Defender Nosso Pedaço de Chão: Quilombola Struggles in Bahia Public Deposited

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Last Modified
  • March 20, 2019
Creator
  • Bledsoe, Adam
    • Affiliation: College of Arts and Sciences, Department of Geography
Abstract
  • This research examines the territorial understandings and practices of three “quilombo” communities in the state of Bahia, Brazil, as they seek to protect their way of life amidst a series of land grabs enacted by public and private actors. These quilombos, which were started by slaves and runaway slaves over two hundred years ago, are located in the Bay of Aratu—an area that took on national importance as a site of industry and shipping in the mid-20th century. Because of this, the communities have spent nearly sixty years struggling to defend their territories against the enclosures, environmental degradation, and irreversible topographical changes that typify state, military, and industrial presence in the area. While the tactics and discourses employed by the quilombos reflect the realities of present-day Brazil and attend to the shortcomings of the country’s “progressive” government, I argue that the quilombola struggle is part of a much larger legacy of Black Geographies. I define Black Geographies as the spatial expressions of those that recognize the inherent violence of modern territorial practices and notions of human hierarchy and seek to create a world not defined in these exclusive terms. Using qualitative and participatory methods, I explore the ways in which the Quilombos from the Bay of Aratu analyze the oppressive qualities of Brazil’s prevailing political and economic climate and how the communities’ own territorial arrangements work to protect against these violent expressions while simultaneously creating geographies that value and promote Black life.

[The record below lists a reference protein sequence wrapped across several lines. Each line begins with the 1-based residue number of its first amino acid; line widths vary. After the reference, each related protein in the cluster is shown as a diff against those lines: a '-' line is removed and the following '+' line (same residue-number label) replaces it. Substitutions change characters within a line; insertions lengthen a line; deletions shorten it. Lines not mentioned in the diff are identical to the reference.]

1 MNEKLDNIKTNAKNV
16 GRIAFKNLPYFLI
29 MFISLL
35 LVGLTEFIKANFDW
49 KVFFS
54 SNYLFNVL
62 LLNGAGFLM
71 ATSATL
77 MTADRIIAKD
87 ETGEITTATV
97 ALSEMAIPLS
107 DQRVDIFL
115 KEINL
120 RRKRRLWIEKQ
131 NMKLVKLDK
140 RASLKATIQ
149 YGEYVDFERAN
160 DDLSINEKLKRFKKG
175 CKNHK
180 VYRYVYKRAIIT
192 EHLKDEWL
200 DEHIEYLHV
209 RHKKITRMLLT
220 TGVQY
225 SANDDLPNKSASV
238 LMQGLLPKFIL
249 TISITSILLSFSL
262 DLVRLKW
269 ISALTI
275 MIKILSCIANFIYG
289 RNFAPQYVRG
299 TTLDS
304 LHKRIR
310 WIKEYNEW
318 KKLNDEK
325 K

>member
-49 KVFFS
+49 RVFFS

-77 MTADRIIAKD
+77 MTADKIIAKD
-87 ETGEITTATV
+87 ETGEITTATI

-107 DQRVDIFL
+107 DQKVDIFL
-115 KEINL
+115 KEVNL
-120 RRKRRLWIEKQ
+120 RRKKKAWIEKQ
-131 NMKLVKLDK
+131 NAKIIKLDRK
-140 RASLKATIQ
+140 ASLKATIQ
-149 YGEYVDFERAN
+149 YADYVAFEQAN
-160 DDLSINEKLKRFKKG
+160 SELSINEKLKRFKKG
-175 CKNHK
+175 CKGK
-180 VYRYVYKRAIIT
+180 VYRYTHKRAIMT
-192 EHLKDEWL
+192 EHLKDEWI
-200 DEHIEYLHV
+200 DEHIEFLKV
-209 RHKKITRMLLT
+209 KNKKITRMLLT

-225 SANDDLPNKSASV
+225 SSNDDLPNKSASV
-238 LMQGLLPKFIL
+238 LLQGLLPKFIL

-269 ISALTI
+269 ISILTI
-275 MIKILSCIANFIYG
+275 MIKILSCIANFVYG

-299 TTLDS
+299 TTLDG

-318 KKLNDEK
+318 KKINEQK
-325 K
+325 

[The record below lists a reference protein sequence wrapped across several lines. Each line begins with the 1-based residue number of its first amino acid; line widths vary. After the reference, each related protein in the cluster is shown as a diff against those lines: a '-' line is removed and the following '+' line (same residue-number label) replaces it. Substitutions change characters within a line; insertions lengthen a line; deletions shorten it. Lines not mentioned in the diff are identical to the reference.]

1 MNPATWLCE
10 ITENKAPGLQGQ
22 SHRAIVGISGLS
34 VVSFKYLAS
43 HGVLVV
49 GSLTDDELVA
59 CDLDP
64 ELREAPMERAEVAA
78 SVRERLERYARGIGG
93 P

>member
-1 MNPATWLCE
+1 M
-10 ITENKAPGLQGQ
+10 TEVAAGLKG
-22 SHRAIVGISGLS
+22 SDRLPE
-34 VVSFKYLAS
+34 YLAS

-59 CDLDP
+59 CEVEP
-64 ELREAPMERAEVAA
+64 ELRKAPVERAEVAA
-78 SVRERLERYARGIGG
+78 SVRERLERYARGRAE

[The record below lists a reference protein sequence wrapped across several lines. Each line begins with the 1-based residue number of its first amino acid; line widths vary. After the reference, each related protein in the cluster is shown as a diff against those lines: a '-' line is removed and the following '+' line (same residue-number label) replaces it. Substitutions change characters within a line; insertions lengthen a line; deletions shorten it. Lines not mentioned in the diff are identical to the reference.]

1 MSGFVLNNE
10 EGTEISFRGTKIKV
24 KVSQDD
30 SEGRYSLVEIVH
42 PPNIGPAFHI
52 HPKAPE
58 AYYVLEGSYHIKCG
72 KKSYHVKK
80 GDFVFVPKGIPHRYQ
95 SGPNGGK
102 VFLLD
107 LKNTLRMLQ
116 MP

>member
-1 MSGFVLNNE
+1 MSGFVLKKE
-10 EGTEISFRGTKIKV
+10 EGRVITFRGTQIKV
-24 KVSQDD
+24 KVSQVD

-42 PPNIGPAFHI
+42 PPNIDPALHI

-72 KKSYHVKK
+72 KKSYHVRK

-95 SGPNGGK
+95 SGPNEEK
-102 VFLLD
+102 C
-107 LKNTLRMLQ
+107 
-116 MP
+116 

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Rights statement
  • In Copyright
Advisor
  • Smith, Sara
  • Cravey, Altha
  • Gokariksel, Banu
  • Reyes, Alvaro
  • Caldwell, Kia
Degree
  • Doctor of Philosophy
Degree granting institution
  • University of North Carolina at Chapel Hill Graduate School
Graduation year
  • 2016
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